CONSTITUTIONAL COURT

The Constitutional Court is a superior court of record established in terms of section 166 of the Constitution of Zimbabwe, 2013.
It is the highest court in all constitutional matters, and its decisions in such matters bind all other courts.
Ordinarily the court consists of
(a) the Chief Justice and the Deputy Chief Justice and
(b) five other judges of the Constitutional Court.
Paragraph 18 (2) of Part 4 of the Sixth Schedule to the Constitution (the Savings and Transitional provisions) however provides that
notwithstanding the law in section 166, for seven years after the publication date, the Constitutional Court consists of
(a) the Chief Justice and the Deputy Chief Justice and
(b) seven other judges of the Supreme Court who must sit together as a bench to hear any constitutional case.
This arrangement will subsist until May 2020 when the seven years from the publication date expire.

Outside of the savings and transitional provisions of the Sixth Schedule, the Constitution prescribes for the composition of the Court
in section 166 as follows:
166 Constitutional Court
(1) The Constitutional Court is a superior court of record and consists of—
(a) the Chief Justice and the Deputy Chief Justice; and
(b) five other judges of the Constitutional Court;
(2) If the services of an acting judge are required on the Constitutional Court for a limited period.
The Chief Justice may appoint a judge or a former judge to act as a judge of the Constitutional Court for that period.
Under this composition, the Constitution makes provision for the composition of the Court when it hears certain matters.
In terms of section 166 (3)(a), matters relating to the alleged breach of fundamental rights enshrined in Chapter 4 or the election of a President
or Vice-President ought to be heard by all the judges of the Court.
All other cases except those specified may be heard by at least three judges of the Court.
Jurisdiction
The Constitutional Court is the highest court in all constitutional matters and its decisions on constitutional matters bind all other courts.
In terms of the Constitution, the court decides only constitutional matters and issues connected with decisions on constitutional matters, in
particular references and applications under section 131 (8)(b) and paragraph 9 (2) of the Fifth Schedule.
Other matters which fall only under the purview of the Constitutional Court are provided under section 167 (2) as follows:
(2) Subject to this Constitution, only the Constitutional Court may—
(a) advise on the constitutionality of any proposed legislation, but may do so only where the legislation concerned has been referred to it in terms
of this Constitution;
(b) hear and determine disputes relating to election to the office of President;
(c) hear and determine disputes relating to whether or not a person is qualified to hold the office of Vice-President; or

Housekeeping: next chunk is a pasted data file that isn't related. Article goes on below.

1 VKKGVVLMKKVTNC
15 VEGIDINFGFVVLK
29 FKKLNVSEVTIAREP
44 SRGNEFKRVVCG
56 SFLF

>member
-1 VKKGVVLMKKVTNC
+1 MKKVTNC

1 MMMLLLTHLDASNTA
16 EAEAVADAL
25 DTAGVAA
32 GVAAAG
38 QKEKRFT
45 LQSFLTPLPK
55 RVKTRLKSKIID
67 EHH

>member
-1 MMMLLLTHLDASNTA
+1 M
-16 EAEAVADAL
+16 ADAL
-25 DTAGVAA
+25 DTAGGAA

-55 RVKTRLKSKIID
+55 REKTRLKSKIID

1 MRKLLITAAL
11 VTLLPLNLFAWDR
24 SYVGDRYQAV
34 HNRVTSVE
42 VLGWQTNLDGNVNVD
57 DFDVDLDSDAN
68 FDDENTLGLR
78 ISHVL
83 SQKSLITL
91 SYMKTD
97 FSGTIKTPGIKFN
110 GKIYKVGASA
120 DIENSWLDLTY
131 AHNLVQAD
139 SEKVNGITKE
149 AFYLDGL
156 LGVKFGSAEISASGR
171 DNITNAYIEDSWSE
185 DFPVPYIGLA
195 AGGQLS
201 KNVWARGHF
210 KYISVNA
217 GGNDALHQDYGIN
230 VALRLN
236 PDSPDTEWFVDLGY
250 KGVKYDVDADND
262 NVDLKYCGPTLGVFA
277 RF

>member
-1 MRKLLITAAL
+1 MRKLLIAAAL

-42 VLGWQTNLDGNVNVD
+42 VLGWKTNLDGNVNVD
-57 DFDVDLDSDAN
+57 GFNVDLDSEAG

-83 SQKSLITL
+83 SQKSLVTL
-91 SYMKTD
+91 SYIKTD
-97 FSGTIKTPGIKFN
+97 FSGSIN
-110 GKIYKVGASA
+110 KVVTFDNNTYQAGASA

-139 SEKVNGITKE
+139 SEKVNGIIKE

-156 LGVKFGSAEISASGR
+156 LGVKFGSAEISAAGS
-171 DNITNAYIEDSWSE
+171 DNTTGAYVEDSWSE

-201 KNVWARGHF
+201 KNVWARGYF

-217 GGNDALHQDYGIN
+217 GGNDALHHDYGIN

(d) determine whether Parliament or the President has failed to fulfil a constitutional obligation
In terms of section 175(1), any order of constitutional invalidity made by a court must be confirmed by the Constitutional Court for it to be valid.
In addition, only the Constitutional Court can make an order that an Act of Parliament or the conduct of the President or Parliament is unconstitutional.
The Constitution under section 167(4) requires an Act of Parliament to regulate the exercise of jurisdiction by the court.
To fulfil that obligation, the finalization of the Constitutional Court Bill is at an advanced stage.
The Constitutional Court Rules were promulgated on 10 June 2016 under Statutory Instrument 61 of 2016.
Of significance is the peremptory requirement under section 167(5), that the Rules of Court must allow a person, when it is in the interests of justice and with
or without leave of the Constitutional Court -to
(a) bring a constitutional matter directly to the Constitutional Court;
(b) appeal directly to the Constitutional Court from any other court;
(c) appear as a friend of the court
In this regard Rule 21 (1) of the Constitutional Court Rules provides for matters which do not require leave of court for a litigant to approach the court directly.
These are: -
(a) disputes concerning an election to the office of President or Vice-President;
(b) disputes relating to whether or not a person is qualified to hold the office of President or Vice- President;
(c) referrals from a court of lesser jurisdiction;
(d) determinations on whether Parliament or the President has failed to fulfil a constitutional obligation;
(e) appeals in terms of section 175(3) of the Constitution against an order concerning the constitutional validity or invalidity of any law;
(f) where the liberty of an individual is at stake;
(g) challenges to the validity of a declaration of a State of Public Emergency or an extension of a State of Public Emergency.
Any other matters not specified under rule 21 (1) require an applicant to seek leave for direct access in terms of rule 21 (3) whilst Rule 31 makes provision for applications for leave to appeal to the Constitutional Court.
Rule 10 makes provision for the appearance of a person as a friend of the court.
The rules further make provision for the referral of constitutional matters to the Constitutional Court in terms of section 175 (4) of the Constitution.

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